Revenue have recently stated that they are contacting employees of companies who have not met their income tax or capital gains tax obligations on unapproved share options.

Are you an employee or director of a company who has or had share options? Do you know the tax implications for you when you exercise these options? Do you know your capital gains tax obligations if you make a gain on the disposal of these shares.

When a company grants a share option to an employee, they are given the right to acquire a pre-determined number of shares at a pre-determined price for a predetermined period. Such option schemes are commonly referred to as “unapproved share option schemes”. If the share price rises and the employee exercises the option at the fixed price, the employee will make a gain.

Income tax on the exercise of the option is charged on the difference between the price paid (option price) and the market value at the date of exercise. This tax is known as Relevant Tax on Share Options (RTSO) and is payable to Revenue, along with Universal Social Charge (USC) and employee PRSI, within 30 days of exercise. A completed Form RTSO1 must also be submitted to Revenue within 30 days of exercise.
Employees must also submit an income tax return to Revenue containing details of the share option gain in a year, this return must be submitted by 31st October following the year in which the gains are realised.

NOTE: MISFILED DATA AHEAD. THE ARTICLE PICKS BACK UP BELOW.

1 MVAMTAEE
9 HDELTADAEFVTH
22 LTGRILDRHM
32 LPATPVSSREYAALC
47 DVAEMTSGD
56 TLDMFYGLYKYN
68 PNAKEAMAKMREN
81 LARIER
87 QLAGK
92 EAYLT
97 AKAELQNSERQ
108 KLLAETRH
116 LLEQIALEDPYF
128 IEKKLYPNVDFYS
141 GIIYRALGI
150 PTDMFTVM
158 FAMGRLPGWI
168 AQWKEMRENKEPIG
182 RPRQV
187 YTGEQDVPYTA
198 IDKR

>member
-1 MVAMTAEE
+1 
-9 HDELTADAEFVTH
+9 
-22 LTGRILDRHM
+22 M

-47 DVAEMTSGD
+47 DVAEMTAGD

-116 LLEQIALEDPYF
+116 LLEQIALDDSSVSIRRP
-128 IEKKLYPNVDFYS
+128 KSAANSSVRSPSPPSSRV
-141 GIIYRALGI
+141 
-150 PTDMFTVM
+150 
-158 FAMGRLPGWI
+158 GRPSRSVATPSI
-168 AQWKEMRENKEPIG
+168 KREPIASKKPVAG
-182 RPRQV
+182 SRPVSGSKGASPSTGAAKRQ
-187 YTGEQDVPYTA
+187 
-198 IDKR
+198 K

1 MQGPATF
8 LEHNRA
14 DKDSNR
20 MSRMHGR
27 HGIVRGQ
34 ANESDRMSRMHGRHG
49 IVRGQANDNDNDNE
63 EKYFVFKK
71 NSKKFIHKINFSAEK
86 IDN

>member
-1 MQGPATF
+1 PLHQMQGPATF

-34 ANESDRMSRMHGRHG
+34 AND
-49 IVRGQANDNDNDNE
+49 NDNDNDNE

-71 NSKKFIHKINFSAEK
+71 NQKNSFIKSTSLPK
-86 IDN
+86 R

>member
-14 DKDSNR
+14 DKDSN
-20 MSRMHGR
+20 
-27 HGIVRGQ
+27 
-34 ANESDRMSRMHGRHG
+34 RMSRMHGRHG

If the option is capable of being exercised more than seven years from the date of the grant and is granted at less than market value, Revenue reserve the right to tax the employee on the grant of the option.
A Form RSS1 must be filed by the employer by 31st March following the year the options were exercised.
Unlike approved share schemes and share awards, the employee and not the employer is liable to pay the tax, PRSI and USC to Revenue.

Ireland may only tax the income gain arising to the extent that it relates to employment duties exercised in the State. Therefore, only gains that are attributable to any periods during which the duties of the employment were exercised in Ireland are taxable.

Capital Gains Tax(CGT) is payable on a gain on a future disposal of the shares after exercise. CGT is charged on the difference between the disposal proceeds and the purchase price paid plus the amount chargeable to income tax and, where appropriate, the cost of the option itself.
CGT is due by 15th December in year of disposal for disposal made between 1 January and 30th November of the same year. Tax is due by 31 January for a gain on disposals made in the immediately preceding December.